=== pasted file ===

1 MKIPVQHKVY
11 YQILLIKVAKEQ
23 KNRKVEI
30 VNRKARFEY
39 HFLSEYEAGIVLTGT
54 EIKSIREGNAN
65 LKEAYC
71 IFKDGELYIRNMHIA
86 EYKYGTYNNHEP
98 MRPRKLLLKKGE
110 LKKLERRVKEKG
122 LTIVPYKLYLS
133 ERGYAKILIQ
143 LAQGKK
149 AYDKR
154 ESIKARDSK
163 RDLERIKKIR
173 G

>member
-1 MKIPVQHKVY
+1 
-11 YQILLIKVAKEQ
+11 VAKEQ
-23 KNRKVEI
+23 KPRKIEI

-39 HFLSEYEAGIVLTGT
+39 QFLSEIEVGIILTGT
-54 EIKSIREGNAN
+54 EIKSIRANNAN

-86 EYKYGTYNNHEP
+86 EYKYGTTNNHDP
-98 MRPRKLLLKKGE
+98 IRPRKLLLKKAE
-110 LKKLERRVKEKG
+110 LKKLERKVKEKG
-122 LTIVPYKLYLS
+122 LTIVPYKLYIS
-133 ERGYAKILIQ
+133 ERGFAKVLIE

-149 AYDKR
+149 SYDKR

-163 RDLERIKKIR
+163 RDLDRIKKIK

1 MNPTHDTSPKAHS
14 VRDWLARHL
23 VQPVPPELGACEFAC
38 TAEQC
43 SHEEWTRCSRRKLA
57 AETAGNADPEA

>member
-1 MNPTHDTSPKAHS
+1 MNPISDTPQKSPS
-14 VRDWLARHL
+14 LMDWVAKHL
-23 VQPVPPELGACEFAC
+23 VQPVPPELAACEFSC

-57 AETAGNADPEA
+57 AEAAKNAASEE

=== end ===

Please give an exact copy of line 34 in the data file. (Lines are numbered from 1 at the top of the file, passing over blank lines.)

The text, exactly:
-110 LKKLERRVKEKG